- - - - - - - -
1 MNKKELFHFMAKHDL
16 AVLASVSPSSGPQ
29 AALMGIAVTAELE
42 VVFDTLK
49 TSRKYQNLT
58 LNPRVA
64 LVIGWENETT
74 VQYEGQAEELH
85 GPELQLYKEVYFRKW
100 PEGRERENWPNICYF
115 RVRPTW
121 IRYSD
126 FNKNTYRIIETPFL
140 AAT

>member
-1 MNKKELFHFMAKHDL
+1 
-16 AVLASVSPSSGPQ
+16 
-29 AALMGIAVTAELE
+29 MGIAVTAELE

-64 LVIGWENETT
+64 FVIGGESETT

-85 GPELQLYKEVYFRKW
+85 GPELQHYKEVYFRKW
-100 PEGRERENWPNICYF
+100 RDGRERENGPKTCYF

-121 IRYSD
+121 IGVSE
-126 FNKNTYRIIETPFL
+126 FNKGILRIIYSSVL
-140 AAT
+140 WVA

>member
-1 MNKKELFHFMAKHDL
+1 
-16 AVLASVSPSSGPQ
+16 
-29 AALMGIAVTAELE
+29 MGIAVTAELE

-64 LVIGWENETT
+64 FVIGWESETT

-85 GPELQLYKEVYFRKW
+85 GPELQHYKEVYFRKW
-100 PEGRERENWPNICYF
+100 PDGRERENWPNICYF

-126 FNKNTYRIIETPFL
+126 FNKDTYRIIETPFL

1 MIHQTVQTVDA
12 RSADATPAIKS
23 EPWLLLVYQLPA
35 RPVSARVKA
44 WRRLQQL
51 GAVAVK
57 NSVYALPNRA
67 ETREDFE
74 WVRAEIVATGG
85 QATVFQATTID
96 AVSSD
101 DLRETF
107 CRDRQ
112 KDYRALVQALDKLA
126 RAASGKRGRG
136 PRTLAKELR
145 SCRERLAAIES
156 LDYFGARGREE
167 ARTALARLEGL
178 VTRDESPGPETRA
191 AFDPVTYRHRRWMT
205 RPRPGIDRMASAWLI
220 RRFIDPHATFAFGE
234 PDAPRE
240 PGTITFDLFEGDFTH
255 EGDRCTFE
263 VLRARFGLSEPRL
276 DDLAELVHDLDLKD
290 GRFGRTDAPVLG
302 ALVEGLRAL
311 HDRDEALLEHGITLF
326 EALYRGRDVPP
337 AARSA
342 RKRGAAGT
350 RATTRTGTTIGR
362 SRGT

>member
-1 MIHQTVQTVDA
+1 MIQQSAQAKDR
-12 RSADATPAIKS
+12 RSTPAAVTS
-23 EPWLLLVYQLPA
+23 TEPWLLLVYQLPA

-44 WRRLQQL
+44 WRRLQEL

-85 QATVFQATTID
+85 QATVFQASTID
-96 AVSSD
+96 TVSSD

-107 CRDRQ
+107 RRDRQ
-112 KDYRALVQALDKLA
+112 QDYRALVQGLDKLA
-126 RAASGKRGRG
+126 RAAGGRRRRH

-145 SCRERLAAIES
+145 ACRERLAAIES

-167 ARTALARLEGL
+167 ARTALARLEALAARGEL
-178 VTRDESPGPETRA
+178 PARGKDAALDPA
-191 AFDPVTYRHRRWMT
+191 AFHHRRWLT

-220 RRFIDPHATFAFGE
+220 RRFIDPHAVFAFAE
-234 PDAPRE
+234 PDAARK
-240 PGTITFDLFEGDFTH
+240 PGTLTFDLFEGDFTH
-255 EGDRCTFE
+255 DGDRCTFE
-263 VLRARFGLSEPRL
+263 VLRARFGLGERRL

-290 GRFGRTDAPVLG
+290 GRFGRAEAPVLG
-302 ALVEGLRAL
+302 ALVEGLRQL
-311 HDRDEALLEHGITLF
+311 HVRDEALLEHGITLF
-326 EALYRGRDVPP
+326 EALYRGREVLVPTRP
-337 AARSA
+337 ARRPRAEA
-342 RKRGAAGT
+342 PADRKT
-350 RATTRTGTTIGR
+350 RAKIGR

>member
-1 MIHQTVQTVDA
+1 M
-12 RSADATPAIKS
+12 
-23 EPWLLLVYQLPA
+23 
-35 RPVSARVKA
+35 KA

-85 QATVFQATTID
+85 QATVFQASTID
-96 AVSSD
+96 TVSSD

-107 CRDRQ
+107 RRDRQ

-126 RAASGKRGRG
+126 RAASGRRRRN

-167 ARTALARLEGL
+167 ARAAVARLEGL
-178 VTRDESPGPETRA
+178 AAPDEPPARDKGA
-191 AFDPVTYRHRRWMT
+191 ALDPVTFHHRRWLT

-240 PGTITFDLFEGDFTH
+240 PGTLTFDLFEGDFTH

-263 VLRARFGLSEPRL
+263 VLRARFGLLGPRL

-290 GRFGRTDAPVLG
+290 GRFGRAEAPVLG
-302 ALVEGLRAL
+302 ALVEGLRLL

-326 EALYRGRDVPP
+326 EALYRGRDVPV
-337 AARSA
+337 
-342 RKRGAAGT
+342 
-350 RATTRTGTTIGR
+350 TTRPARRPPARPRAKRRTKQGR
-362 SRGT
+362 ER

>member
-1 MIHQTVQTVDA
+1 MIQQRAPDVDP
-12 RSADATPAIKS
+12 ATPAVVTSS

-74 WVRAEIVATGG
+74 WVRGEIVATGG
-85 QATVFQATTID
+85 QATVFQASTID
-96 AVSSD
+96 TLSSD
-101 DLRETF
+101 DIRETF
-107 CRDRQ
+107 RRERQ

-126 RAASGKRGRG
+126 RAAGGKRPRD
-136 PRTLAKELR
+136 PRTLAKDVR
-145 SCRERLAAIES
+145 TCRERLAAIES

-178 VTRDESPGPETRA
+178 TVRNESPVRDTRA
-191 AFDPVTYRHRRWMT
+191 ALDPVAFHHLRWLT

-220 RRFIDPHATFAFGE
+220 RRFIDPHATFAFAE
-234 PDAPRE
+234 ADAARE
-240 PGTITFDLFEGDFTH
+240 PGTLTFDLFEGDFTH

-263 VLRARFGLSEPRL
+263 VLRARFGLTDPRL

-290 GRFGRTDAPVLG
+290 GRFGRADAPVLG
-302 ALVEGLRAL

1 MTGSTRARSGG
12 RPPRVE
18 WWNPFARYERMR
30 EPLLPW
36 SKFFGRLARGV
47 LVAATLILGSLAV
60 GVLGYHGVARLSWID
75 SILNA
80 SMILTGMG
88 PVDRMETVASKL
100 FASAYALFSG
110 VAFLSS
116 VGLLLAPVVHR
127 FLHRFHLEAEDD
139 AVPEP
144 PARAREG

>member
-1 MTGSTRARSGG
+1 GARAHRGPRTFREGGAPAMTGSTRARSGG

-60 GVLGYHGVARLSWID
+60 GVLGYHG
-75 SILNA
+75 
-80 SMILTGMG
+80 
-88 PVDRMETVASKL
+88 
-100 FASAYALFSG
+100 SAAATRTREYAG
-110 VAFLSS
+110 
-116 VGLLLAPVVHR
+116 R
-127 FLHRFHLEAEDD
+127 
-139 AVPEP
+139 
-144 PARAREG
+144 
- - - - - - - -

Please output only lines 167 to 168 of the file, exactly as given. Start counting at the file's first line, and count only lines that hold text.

-326 EALYRGRDVPP
+326 EALYRGRDVPV